The working class. Hey, I qualify. Sign me up.
The middle class. That's the course my teenager is taking between P.E. and chemistry, right?
The idle rich. OK, think Paris Hilton. But even Paris and sister Nicky have had to earn their keep to be able to afford the lifestyle they're accustomed to. Are they idle? Not quite.
Stereotypes, labels, cliches, neatly packaged descriptions -- welcome to another campaign season in which social and economic characterizations are freely tossed about by the candidates, political pundits, members of the media and, excuse me, regular working stiffs.
Here's a perfect example. After hearing a politician for the umpteenth time describe himself as being a "friend of the working class," it made me wonder to whom he was referring. Perhaps me? My wife? The teenager down the street who mows lawns? After all, the operative word seemed to be "work," and a heck of a lot of us do just that.
To be sure, this is part of the language of money, and certain hot-button words mean different things to different people. Which leads to my concern: Our children -- even if they are only remotely following election news -- are hearing the same sound bites and watching the same debate theatrics as mom and dad. What are the youngsters thinking when they hear labels and terms such as "middle class," "upper class," "blue collar," "soccer moms" and, now, "hockey moms"? What do these words mean to them? Are they wondering what "class" they belong to? And why is the politician using the particular labeling or generalization?
In thinking about those questions, I started by researching online and opening my dictionary. Many of these words can be traced back to Europe's class society before finding their way to America.
Do these definitions of the old world fit today? Not really.
For example, my American Heritage dictionary defines middle class as "members of society occupying an intermediate social and economic position between the laboring classes and those who are wealthy in land and money."
The federal government doesn't provide much clarity either. Sure, the government defines an official poverty line at $10,400 for an individual and $21,200 for a family of four. In addition, the nation's median income is about $52,000, meaning half the population earns less than that, and half earns more.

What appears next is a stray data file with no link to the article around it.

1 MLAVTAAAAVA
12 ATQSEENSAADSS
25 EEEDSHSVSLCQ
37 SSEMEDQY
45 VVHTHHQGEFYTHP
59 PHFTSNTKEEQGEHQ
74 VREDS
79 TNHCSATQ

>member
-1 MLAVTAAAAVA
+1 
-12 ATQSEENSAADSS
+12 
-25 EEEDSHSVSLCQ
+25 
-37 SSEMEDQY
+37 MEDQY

Still, income guidelines are hard to pin down when it comes to middle-class and upper-class households.
That's why Leslie Linfield of the Institute for Financial Literacy in Portland, Maine, urges parents to tread carefully when tossing around economic labels and characterizations with their children.
"Wealth and status are actually states of mind," Linfield said.
"No one is going to stand up and declare, 'I am poor,' just as few are truly arrogant enough to declare, 'I am rich.' Children need to be taught that even those who might earn lower wages can do miraculous things through the power of sound financial management, just as those who can earn high salaries can fritter those earnings away with foolish spending.
It doesn't matter what class you belong to as long as you make sure you are making ends meet and saving for a rainy day."
Elisabeth Donati, who operates Camp Millionaire for youngsters in Santa Barbara, Calif., suggests parents encourage their children to think critically, read between the lines and be accepting of diverse opinions.
Pepper your son or daughter with open-ended questions about what they think the politician means and whom he or she is trying to reach.
"Too often, we tell a child what to think or what they should make of something," Donati said. "This is a mistake."
Finally, I asked Patricia Palmer, field director for the Center for Economic Education at the University of Missouri-Kansas City, about some of the messages that teachers are trying to instill in students regarding work and money. She mentioned a lesson in which students are asked a series of true-false questions to develop a profile of a millionaire.
"It's incredibly instructive," said Palmer. "There are statements like, 'How many hours a week a millionaire works, and are they likely to drive a Cadillac or Ford?' At the end, students have a profile of what a millionaire values or practices in general. Not an idle rich person, at least on the way up. The lesson makes it very evident that hard work and conservative consumer behavior can have positive results for anyone."
As for a lesson plan about hockey moms, my guess is that one will be added for the next election season.